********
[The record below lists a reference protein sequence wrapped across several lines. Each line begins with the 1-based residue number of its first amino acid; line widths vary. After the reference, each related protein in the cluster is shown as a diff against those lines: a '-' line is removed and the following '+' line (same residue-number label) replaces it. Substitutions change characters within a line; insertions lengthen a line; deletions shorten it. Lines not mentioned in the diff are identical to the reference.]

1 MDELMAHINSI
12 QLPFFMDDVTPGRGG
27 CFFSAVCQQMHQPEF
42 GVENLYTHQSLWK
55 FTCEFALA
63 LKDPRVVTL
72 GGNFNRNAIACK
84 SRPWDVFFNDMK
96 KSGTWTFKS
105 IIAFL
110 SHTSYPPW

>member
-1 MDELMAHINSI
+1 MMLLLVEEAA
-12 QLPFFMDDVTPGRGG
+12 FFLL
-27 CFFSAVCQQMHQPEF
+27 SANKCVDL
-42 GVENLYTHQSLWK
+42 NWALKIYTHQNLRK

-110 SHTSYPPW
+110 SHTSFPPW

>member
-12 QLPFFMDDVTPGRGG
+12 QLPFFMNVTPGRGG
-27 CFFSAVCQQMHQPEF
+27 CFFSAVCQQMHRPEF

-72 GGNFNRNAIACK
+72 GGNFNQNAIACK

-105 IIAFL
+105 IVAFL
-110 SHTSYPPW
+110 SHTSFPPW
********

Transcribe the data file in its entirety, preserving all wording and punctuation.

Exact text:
[The record below lists a reference protein sequence wrapped across several lines. Each line begins with the 1-based residue number of its first amino acid; line widths vary. After the reference, each related protein in the cluster is shown as a diff against those lines: a '-' line is removed and the following '+' line (same residue-number label) replaces it. Substitutions change characters within a line; insertions lengthen a line; deletions shorten it. Lines not mentioned in the diff are identical to the reference.]

1 MDELMAHINSI
12 QLPFFMDDVTPGRGG
27 CFFSAVCQQMHQPEF
42 GVENLYTHQSLWK
55 FTCEFALA
63 LKDPRVVTL
72 GGNFNRNAIACK
84 SRPWDVFFNDMK
96 KSGTWTFKS
105 IIAFL
110 SHTSYPPW

>member
-1 MDELMAHINSI
+1 MMLLLVEEAA
-12 QLPFFMDDVTPGRGG
+12 FFLL
-27 CFFSAVCQQMHQPEF
+27 SANKCVDL
-42 GVENLYTHQSLWK
+42 NWALKIYTHQNLRK

-110 SHTSYPPW
+110 SHTSFPPW

>member
-12 QLPFFMDDVTPGRGG
+12 QLPFFMNVTPGRGG
-27 CFFSAVCQQMHQPEF
+27 CFFSAVCQQMHRPEF

-72 GGNFNRNAIACK
+72 GGNFNQNAIACK

-105 IIAFL
+105 IVAFL
-110 SHTSYPPW
+110 SHTSFPPW